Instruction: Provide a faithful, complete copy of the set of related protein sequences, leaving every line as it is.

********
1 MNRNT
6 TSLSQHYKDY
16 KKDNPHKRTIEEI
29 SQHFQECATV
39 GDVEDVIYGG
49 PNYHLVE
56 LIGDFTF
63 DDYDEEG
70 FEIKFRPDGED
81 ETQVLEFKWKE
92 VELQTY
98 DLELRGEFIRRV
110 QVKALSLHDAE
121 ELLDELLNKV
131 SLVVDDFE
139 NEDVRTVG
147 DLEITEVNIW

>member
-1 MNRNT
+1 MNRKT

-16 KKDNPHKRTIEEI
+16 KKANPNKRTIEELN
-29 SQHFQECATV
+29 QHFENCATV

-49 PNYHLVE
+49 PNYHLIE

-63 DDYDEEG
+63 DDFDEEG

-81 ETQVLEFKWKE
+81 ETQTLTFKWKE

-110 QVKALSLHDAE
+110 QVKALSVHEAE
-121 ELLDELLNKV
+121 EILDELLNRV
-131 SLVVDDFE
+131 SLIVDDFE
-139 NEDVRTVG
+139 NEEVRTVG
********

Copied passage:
1 MNRNT
6 TSLSQHYKDY
16 KKDNPHKRTIEEI
29 SQHFQECATV
39 GDVEDVIYGG
49 PNYHLVE
56 LIGDFTF
63 DDYDEEG
70 FEIKFRPDGED
81 ETQVLEFKWKE
92 VELQTY
98 DLELRGEFIRRV
110 QVKALSLHDAE
121 ELLDELLNKV
131 SLVVDDFE
139 NEDVRTVG
147 DLEITEVNIW

>member
-1 MNRNT
+1 MNRKT

-16 KKDNPHKRTIEEI
+16 KKANPNKRTIEELN
-29 SQHFQECATV
+29 QHFENCATV

-49 PNYHLVE
+49 PNYHLIE

-63 DDYDEEG
+63 DDFDEEG

-81 ETQVLEFKWKE
+81 ETQTLTFKWKE

-110 QVKALSLHDAE
+110 QVKALSVHEAE
-121 ELLDELLNKV
+121 EILDELLNRV
-131 SLVVDDFE
+131 SLIVDDFE
-139 NEDVRTVG
+139 NEEVRTVG